Peter: The day I found out, one of my buddies found out and he came to my house and we just had a day of hanging out and talking about this situation. We just realized that this is what happened and let's surrender to this realization because there is no way in hell we can rectify it. So I smashed that guy's fucking guitar. It was a shitty guitar anyways before I went to smash it the headstock fell off.
So that’s when you made the post then?
Peter: Well, a little after that. You know, man, I wasn’t expecting the whole world to know. I just figured like we had to cancel some shows and I didn't want to burn any bridges with promoters so I wanted them to know I had a, you know, good reason for cancelling. [laughs] Seems like people responded pretty well.
I thought about posting it but I didn't do it for a bit and eventually, when I did, it was just important that I explain the gravity of the situation. I wanted to continue the band. And with all the traction we got with this post it would be fucking stupid not to continue.
Lea: Just the opportunity to carry on forward was good enough for me. Regardless whether it blew up into some unexpected publicity or not I would have been stoked to continue it.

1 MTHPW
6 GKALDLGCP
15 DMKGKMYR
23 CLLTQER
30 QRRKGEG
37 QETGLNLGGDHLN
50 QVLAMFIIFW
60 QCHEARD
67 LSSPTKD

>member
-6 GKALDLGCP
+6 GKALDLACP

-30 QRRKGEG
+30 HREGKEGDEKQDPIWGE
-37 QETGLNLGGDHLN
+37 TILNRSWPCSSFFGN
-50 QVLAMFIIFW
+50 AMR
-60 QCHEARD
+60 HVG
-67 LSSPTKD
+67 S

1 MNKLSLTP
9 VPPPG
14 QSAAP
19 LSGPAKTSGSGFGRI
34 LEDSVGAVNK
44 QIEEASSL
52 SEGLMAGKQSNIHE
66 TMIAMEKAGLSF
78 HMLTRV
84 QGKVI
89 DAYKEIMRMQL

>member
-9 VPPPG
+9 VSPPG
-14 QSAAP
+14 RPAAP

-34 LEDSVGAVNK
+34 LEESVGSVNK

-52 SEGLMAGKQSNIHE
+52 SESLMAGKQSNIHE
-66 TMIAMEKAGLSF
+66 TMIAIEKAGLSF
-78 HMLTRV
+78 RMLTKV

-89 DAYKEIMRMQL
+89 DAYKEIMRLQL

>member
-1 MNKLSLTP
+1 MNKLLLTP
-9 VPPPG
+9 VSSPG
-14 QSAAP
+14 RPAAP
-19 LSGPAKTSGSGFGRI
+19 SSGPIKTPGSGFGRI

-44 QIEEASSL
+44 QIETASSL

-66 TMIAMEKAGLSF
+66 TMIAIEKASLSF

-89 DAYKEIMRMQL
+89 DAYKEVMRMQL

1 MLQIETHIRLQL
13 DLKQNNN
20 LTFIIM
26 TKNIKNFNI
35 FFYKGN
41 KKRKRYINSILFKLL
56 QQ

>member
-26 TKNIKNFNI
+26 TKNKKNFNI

When did it blow up?
Peter: We were at work. At mine, people were like, 'hey man Kerang just hit you up,' then, later on in the day, buddy was like 'Rolling Stone France just hit you up' and the whole day at work was like... watching to see who was the next to hit us up.
Lea: Yea, my phone crashed it was so intense. I was at work cutting hair and it was like 'what the fuck is happening' and the push notifications blew up.
So you guys are moving forward, does that mean you’re going to be taking over, uh, the lead guitar duty?
Peter: I mean, yeah. I already fucking did really, in the studio I played the lead.
You guys got unheard of promotion for a band your size. What's the other band you're in [Crazy Bones] think of this? Are they like 'Hey! Why couldn't this have...'
Peter: 'Why couldn't have one of us cheated on you,' you mean? [laughs] I was sitting with one of them when I got the message, yo you're shit is blowing up. We've been laughing for a good while. It's still very funny to us. They're just pretty much stoked.
All the outlets who covered this didn’t really know what to do with that final line “also our drummer is dead.” So, I guess we can definitely say, the drummer is not dead, right? Because that at the end of the post threw some people through a loop.
Peter: I can say he's definitely still among us. I'm kinda surprised how many people took it seriously. It's social media if you take it that seriously, you're an idiot. That's not reality, you know. He's definitely not dead. He read the initial post because I ran it by him and he said 'that's cool but add that I died because it's funny.'
Some people who are just learning about the story are so happy to learn that he's alive and it's so fucking dumb. Lots of people were concerned about him.
Lea: That's the thing, it's one thing if you're writing things among friends it's one thing but when it goes viral like that everything takes on such a new gravity.
How are you keeping your mind off what happened and kinda keeping yourself sane during this crazy little ride?